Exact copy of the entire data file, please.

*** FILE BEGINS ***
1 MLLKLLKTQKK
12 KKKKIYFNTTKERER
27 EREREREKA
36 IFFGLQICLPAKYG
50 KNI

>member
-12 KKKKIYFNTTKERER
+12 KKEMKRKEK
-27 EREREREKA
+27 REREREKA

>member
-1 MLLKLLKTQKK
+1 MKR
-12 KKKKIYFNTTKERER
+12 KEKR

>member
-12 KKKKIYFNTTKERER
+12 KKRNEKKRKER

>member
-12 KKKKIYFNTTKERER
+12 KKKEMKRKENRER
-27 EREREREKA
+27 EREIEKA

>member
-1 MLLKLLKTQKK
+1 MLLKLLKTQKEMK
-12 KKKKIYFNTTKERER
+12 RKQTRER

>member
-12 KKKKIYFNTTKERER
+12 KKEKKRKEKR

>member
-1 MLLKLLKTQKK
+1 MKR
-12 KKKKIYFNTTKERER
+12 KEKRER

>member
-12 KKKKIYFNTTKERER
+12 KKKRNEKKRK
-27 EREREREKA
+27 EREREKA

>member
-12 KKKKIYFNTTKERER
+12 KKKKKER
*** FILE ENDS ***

1 MLLKLLKTQKK
12 KKKKIYFNTTKERER
27 EREREREKA
36 IFFGLQICLPAKYG
50 KNI

>member
-12 KKKKIYFNTTKERER
+12 KKEMKRKEK
-27 EREREREKA
+27 REREREKA

>member
-1 MLLKLLKTQKK
+1 MKR
-12 KKKKIYFNTTKERER
+12 KEKR

>member
-12 KKKKIYFNTTKERER
+12 KKRNEKKRKER

>member
-12 KKKKIYFNTTKERER
+12 KKKEMKRKENRER
-27 EREREREKA
+27 EREIEKA

>member
-1 MLLKLLKTQKK
+1 MLLKLLKTQKEMK
-12 KKKKIYFNTTKERER
+12 RKQTRER

>member
-12 KKKKIYFNTTKERER
+12 KKEKKRKEKR

>member
-1 MLLKLLKTQKK
+1 MKR
-12 KKKKIYFNTTKERER
+12 KEKRER

>member
-12 KKKKIYFNTTKERER
+12 KKKRNEKKRK
-27 EREREREKA
+27 EREREKA

>member
-12 KKKKIYFNTTKERER
+12 KKKKKER